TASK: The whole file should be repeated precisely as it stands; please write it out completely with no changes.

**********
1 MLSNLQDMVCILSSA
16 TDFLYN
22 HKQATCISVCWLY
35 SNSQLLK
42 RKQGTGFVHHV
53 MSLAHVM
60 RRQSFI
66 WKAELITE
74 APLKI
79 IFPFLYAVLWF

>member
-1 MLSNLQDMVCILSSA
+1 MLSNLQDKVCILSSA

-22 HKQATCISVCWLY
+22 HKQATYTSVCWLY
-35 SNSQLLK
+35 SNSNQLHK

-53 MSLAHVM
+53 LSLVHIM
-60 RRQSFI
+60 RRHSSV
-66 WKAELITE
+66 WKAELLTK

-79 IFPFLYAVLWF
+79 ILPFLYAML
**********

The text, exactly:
1 MLSNLQDMVCILSSA
16 TDFLYN
22 HKQATCISVCWLY
35 SNSQLLK
42 RKQGTGFVHHV
53 MSLAHVM
60 RRQSFI
66 WKAELITE
74 APLKI
79 IFPFLYAVLWF

>member
-1 MLSNLQDMVCILSSA
+1 MLSNLQDKVCILSSA

-22 HKQATCISVCWLY
+22 HKQATYTSVCWLY
-35 SNSQLLK
+35 SNSNQLHK

-53 MSLAHVM
+53 LSLVHIM
-60 RRQSFI
+60 RRHSSV
-66 WKAELITE
+66 WKAELLTK

-79 IFPFLYAVLWF
+79 ILPFLYAML